London Grant

Last Updated: January 14, 2022

How Ethical Is London Grant?

Make a positive impact by supporting companies with the same values and ethics as what matters most to you. To navigate and find ethical brands, here's a summary of London Grant's ethics and initiatives.

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Ethical Analysis

Is London Grant cruelty-free, vegan, or sustainable? We’ve got the answers here! Read below for more details on London Grant’s policies.
London Grant is cruelty-free. None of London Grant’s ingredients, formulations, or finished products are tested on animals, anywhere in the world.
Not all of London Grant’s products are vegan but they have some vegan options.
London Grant claims “all of our ingredients are sustainably sourced and we are continuously reviewing our raw material partnerships for efficacy, quality and shared commitment to fair-trade sourcing. We are invested in being key contributors in an eco-system that offers improved trading conditions and fair pricing for the harvesters and producers of our ingredients.”
London Grant products come in glass jars and bottles and they encourage reusing or recycling their containers. Note that their lids are made of plastic. Also, their shipping materials are 100% recyclable and London Grant never uses materials with a high carbon footprint like plastic air pockets or styrofoam peanuts.

About London Grant

London Grant is a collection of 100% natural provisions for home and body.
PRODUCTS: Bath & Body Care

London Grant

This post may contain affiliate links that at no additional cost to you, I may earn a small commission.

You can find London Grant cruelty-free products at Nordstrom.

London Grant is Cruelty-Free

London Grant has confirmed they do not test their products or ingredients on animals or ask others to test on their behalf. Their suppliers also do not test on animals, nor do they allow their products to be tested on animals when required by law. And finally, their products are not sold in stores in mainland China or any other country that may require animal testing.

By our standards, we would consider London Grant to be Cruelty-Free.

Below is a screenshot of what’s currently stated on London Grant’s website about its animal testing policy:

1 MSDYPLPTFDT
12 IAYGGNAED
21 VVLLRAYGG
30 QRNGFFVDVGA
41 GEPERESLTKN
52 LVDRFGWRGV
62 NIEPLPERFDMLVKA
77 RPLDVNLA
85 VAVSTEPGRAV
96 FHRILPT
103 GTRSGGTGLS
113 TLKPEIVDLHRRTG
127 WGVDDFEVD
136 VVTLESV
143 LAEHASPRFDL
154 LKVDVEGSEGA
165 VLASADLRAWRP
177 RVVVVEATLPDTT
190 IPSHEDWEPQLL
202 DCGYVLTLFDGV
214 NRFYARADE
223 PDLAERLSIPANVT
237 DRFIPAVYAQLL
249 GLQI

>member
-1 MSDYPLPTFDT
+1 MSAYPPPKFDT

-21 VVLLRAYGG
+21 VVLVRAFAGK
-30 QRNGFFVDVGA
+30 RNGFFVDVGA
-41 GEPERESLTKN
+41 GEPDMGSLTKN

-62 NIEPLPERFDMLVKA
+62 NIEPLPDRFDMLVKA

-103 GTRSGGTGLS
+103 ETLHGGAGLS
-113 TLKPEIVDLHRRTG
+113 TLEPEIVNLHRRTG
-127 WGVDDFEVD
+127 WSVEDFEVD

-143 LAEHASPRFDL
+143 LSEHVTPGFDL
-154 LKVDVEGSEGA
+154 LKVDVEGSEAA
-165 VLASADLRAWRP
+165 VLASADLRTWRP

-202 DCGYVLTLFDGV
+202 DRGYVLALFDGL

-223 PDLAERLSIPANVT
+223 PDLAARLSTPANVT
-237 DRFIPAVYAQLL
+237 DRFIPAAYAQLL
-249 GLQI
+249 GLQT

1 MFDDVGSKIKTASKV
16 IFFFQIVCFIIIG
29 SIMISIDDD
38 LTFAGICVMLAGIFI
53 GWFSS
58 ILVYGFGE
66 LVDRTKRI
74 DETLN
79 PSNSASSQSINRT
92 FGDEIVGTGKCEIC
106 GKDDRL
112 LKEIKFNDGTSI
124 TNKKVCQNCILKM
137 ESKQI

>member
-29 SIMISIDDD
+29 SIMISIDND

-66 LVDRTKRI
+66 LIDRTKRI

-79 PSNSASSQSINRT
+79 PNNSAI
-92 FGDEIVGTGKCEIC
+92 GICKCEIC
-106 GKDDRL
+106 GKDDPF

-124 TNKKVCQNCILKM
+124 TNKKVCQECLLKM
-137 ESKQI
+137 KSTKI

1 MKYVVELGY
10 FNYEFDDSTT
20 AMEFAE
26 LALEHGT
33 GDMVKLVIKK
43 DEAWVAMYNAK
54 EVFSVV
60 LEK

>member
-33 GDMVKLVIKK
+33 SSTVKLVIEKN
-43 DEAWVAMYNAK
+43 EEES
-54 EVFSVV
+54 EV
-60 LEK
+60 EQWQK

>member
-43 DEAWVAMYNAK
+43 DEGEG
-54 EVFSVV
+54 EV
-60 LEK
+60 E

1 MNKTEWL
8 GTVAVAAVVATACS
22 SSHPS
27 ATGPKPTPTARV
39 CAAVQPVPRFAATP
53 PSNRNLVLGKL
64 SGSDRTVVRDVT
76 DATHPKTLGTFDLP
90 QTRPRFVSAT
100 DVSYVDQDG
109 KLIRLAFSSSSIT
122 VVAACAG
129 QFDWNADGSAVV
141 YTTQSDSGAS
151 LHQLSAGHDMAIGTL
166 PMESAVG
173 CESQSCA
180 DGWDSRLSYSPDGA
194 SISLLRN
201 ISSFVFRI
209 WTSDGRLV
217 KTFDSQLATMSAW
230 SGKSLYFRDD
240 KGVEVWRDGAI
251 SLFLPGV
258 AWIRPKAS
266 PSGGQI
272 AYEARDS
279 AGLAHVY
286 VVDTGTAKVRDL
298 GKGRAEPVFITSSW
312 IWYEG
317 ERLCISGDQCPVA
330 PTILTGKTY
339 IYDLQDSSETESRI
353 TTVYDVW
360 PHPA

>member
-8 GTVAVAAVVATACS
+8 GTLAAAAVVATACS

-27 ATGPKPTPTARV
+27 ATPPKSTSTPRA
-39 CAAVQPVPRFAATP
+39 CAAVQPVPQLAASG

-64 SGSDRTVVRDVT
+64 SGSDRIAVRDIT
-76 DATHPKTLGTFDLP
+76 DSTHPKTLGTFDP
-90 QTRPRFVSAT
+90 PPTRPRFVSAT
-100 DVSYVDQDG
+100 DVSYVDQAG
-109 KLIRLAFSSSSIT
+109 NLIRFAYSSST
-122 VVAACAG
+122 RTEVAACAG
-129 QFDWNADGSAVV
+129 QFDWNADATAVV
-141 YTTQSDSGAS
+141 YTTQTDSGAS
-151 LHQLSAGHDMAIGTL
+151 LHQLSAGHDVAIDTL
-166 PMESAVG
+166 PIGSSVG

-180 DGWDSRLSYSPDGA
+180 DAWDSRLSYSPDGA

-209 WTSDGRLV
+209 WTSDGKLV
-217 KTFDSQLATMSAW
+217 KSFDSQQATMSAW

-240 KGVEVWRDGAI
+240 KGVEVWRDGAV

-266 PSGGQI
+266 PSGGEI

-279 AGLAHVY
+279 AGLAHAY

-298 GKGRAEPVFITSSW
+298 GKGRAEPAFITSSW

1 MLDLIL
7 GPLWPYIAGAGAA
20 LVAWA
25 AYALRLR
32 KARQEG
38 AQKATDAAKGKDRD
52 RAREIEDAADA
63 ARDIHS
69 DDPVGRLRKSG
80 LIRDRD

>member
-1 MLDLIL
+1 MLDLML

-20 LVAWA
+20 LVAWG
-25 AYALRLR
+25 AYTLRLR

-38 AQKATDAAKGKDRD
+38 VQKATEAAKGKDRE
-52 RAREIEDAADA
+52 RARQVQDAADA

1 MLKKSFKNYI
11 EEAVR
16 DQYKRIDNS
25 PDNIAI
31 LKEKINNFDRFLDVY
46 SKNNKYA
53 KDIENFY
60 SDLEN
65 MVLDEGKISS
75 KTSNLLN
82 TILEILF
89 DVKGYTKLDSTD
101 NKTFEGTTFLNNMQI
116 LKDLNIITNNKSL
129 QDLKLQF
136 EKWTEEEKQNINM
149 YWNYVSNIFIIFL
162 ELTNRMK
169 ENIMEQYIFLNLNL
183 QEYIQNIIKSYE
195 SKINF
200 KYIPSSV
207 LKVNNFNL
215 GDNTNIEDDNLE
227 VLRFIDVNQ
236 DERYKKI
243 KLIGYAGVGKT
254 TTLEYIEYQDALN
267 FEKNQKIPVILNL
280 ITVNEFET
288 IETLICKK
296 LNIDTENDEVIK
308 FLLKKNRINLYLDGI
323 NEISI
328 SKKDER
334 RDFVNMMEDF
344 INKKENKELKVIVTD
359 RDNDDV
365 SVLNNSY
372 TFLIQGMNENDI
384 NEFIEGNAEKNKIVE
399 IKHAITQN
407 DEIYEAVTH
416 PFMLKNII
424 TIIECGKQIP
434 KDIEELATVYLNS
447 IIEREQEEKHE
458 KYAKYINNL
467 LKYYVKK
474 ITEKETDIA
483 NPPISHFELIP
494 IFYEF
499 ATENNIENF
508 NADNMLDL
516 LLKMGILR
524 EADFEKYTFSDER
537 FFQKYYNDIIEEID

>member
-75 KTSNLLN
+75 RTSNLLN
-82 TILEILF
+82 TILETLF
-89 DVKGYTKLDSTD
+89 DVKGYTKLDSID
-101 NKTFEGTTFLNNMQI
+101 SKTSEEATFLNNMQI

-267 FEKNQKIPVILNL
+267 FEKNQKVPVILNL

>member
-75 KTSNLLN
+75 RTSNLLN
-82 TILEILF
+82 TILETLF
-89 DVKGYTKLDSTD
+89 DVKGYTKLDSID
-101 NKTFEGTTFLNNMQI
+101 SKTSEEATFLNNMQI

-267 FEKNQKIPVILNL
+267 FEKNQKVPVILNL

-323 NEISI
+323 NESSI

Is London Grant Cruelty-Free?

What About China’s Animal Testing Laws?

London Grant has confirmed they do not sell their products in retail stores in mainland China; therefore, they are not required to test on animals.

As of May 1, 2021, some imported ordinary cosmetics can be exempt from animal testing under certain conditions. However, for the most part, animal testing is still legally required for most imported cosmetics in 2022.

Cruelty-Free Policies

Note that there is no legal definition for the label ‘Cruelty-Free.’ It can mean different things to different people. But Cruelty-Free is generally used to imply no animal testing. More specifically, the ingredients, formulation, or finished product are not tested on animals at any stage of product development.

At ethical elephant, we always assess a company’s cruelty-free policy using our Cruelty-Free Checklist. This ensures no animal testing was performed by the brand itself, its suppliers, or any third parties.

Also, note that Cruelty-Free and Vegan don’t always mean the same thing.

London Grant is Not 100% Vegan

‘Vegan’ in cosmetics can refer to an entire brand that is 100% Vegan or a specific product is vegan.

In the case of London Grant, not all of their products are vegan. But they have some products that are suitable for vegans.

“75% of our current products are vegan. We currently have 2 products in our collection that contain beeswax or honey.”

How to know which of London Grant products are vegan?

All of London Grant’s vegan products are clearly marked on their website.

The following is a screenshot of what’s currently stated on London Grant’s website about its vegan claims:

Is London Grant Vegan?

Vegan Policies

Similar to ‘Cruelty-Free,’ there is no standard or legal definition for the label ‘Vegan.’ But it usually means no animal-derived ingredients or animal by-products.

Some common animal products used in cosmetics include carmine, lanolin, snail mucus, beeswax, honey, pearl or silk-derived ingredients, animal-based glycerin, keratin, and squalene.

There are plant-based and synthetic alternatives to animal-derived ingredients. But it’s sometimes difficult to know with certainty whether a product is vegan just by reading the ingredient list.

So it’s best to ask the company and manufacturers to ensure the ingredients they’ve chosen to use were from non-animal sources.

Where are London Grant’s products made?

London Grant states on its website,

“Handcrafted in Atlanta”

I hope this article helped you to understand London Grant’s cruelty-free and vegan status and by choosing cruelty-free together, we can help end animal testing for cosmetics once and for all!

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